Golden retrievers are an incredibly popular dog breed around the world for their amicable, loyal temperaments and gorgeous golden coats. Their charm begins in puppyhood with fluffy fur, oversized paws, and utterly loveable personalities. Read on to discover eight fascinating facts about baby golden retrievers!
1. Baby Golden Retrievers Are Fluffy for a Reason
Young golden retriever puppies are unbelievably touchable with incredibly soft, fluffy coats. Though born wet, they quickly dry out and fluff up into tiny golden balls of fur. But this isn’t just for the sake of being cute. Golden retriever puppy fur is fluffy in order to keep them as warm as possible in their first three months of age. It’s an adaptation that disappears as they develop, giving way to the famous sleek golden coat of their parents. However, the puppy fur doesn’t disappear altogether. It remains as the undercoat under a layer of adult feathering.
Though a golden retriever’s coat is thin and short during the puppy phase, it still sheds. Regular brushing will not only control the shedding but will also encourage the puppy to get used to grooming throughout its life.
2. Golden Retriever Puppies Lose Their Teeth
Just like humans, dogs lose their puppy teeth and replace them with adult ones. Golden retriever puppies lose their 28 puppy teeth by about four months of age. Their 42 adult teeth begin coming in around this time and should be fully in place by around six months of age.
This is a relief to most golden retriever owners. Not only are puppy teeth extremely sharp, but puppies have no compunction about using them. This particular breed is highly playful and may frequently nip, despite being good-natured. As puppy teeth begin to drop out, the puppy itself begins to gain more maturity and nips less. Teething toys help reduce the pain associated with this process.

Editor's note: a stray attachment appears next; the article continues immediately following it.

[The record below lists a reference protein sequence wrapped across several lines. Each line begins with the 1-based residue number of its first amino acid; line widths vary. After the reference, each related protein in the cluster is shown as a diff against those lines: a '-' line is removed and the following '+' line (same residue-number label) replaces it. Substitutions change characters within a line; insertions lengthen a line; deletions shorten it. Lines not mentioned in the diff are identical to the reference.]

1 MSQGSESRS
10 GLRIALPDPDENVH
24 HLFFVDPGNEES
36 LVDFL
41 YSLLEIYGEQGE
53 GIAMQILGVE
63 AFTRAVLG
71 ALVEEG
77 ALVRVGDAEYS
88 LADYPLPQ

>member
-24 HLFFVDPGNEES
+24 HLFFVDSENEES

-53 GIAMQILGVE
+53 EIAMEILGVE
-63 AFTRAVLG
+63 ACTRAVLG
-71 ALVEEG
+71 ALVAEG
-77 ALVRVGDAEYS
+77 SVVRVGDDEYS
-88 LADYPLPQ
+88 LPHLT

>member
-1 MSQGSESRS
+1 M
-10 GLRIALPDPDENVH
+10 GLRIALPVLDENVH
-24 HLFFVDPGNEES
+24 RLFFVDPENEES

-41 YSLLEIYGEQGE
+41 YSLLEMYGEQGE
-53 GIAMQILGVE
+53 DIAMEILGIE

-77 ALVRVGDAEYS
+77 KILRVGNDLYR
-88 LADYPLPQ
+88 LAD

3. A Golden Retriever Litter May Have More Than One Father
Just because several similar golden retriever puppies share a litter doesn’t mean they all share a father. Female golden retrievers are capable of becoming pregnant by more than one male during mating season. This means they can give birth to puppies fathered by more than one male dog, including dogs of different breeds. As long as a female mates with different males on different days, she stands a chance of bearing a mixed litter.
4. Golden Retriever Puppies Eat Three Times a Day
Most people are used to feeding their dogs twice a day, but baby golden retrievers need food on a more frequent basis. Golden retriever puppies should receive food three times a day starting at the age of eight weeks. This schedule should continue until they reach six months of age. At this point, owners can reduce the frequency of daily meals from three to two.
This doesn’t mean that puppies eat more food than adults. Their portions will simply be smaller to accommodate their frequent feedings. It’s vital to provide growing golden retriever puppies with a steady source of energy throughout the day to support growth and development.
5. Too Much Exercise Is Bad for Baby Golden Retrievers